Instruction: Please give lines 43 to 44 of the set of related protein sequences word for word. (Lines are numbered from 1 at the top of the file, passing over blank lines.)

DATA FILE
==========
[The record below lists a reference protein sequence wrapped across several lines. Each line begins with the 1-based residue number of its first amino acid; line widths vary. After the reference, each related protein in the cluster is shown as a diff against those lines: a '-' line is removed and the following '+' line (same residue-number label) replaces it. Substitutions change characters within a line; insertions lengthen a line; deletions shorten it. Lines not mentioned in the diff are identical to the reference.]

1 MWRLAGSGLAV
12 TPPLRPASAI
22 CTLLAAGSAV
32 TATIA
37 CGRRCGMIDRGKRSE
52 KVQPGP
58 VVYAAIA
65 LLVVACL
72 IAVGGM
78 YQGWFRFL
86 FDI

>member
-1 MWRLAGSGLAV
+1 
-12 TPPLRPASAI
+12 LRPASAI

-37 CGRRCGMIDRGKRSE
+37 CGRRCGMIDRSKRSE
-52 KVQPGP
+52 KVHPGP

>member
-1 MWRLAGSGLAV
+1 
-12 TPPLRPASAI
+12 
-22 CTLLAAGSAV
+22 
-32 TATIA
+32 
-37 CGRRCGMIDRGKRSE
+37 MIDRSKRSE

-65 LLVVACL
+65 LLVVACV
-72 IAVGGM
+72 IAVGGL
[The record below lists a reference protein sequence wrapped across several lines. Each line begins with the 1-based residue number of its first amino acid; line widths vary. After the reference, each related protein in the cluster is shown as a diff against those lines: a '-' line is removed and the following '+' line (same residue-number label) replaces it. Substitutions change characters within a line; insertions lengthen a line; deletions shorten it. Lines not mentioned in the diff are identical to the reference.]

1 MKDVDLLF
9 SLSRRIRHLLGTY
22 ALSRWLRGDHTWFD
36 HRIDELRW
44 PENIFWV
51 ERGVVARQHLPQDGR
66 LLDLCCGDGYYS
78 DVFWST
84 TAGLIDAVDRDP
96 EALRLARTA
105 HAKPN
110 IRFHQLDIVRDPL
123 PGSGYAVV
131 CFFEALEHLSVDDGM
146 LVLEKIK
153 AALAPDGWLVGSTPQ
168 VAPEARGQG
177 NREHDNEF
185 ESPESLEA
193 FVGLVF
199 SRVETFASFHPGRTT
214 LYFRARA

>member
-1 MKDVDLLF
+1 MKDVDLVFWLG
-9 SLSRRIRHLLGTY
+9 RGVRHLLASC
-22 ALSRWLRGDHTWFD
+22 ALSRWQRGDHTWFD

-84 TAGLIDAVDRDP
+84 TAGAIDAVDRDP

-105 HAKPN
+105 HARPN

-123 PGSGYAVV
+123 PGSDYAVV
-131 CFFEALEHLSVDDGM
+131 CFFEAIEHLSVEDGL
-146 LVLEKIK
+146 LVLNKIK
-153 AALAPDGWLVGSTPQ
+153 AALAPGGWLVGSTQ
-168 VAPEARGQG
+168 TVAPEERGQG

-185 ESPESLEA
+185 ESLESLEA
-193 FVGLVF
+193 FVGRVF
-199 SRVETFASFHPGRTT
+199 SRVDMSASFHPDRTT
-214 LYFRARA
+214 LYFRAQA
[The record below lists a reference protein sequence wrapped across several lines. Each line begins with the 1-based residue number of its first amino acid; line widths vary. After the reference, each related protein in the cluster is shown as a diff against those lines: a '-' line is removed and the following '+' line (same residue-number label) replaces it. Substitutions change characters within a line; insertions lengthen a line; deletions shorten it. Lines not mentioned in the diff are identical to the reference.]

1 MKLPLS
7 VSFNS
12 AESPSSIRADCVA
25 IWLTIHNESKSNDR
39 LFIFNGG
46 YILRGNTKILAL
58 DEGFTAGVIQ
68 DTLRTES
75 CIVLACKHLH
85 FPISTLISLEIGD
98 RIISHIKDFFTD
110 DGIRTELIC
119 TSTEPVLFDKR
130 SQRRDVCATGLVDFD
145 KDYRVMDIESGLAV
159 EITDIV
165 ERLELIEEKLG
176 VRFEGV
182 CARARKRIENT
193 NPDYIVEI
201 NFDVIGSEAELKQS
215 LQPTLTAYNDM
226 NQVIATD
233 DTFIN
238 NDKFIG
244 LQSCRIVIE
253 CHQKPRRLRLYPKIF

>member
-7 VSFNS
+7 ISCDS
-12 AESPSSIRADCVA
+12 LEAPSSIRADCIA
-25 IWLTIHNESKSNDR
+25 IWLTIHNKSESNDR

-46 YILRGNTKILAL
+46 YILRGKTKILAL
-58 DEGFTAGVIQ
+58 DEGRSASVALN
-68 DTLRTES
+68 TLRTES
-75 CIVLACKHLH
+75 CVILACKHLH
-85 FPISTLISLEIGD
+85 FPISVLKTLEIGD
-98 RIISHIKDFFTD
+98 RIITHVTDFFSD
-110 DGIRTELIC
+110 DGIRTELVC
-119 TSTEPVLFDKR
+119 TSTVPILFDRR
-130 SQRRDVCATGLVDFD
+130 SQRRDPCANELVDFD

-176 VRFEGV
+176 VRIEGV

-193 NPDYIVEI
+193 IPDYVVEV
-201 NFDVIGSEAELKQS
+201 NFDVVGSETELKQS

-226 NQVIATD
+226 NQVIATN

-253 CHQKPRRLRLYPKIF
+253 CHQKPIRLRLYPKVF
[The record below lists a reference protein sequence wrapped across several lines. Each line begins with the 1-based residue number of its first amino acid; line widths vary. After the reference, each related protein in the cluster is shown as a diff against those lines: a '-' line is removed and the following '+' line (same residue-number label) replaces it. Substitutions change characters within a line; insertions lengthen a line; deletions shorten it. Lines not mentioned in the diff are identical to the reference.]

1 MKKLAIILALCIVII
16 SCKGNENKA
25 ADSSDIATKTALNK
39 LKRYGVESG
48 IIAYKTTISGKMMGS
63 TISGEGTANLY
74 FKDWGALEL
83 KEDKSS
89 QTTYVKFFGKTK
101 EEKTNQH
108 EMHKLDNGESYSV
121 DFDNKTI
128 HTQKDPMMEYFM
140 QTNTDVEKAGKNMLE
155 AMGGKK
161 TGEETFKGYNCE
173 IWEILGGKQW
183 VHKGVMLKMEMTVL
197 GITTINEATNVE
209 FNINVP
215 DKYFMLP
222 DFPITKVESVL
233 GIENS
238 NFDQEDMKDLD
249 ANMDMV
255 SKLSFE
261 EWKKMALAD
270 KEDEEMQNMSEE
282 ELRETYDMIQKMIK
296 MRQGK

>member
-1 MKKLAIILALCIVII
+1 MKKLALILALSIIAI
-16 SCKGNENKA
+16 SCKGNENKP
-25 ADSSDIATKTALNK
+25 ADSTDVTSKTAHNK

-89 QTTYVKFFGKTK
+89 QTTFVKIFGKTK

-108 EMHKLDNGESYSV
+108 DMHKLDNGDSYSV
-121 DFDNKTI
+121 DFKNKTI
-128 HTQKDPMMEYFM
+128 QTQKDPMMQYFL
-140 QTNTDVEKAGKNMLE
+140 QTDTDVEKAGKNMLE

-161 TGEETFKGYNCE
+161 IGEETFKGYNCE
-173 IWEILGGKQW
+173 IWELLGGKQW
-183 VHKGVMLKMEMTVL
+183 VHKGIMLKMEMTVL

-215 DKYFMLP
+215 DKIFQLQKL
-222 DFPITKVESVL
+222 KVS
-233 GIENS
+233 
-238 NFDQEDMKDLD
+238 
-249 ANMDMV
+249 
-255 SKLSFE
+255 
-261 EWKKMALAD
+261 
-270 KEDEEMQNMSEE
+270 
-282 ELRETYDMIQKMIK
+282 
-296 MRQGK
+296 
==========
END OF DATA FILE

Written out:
51 ERGVVARQHLPQDGR
66 LLDLCCGDGYYS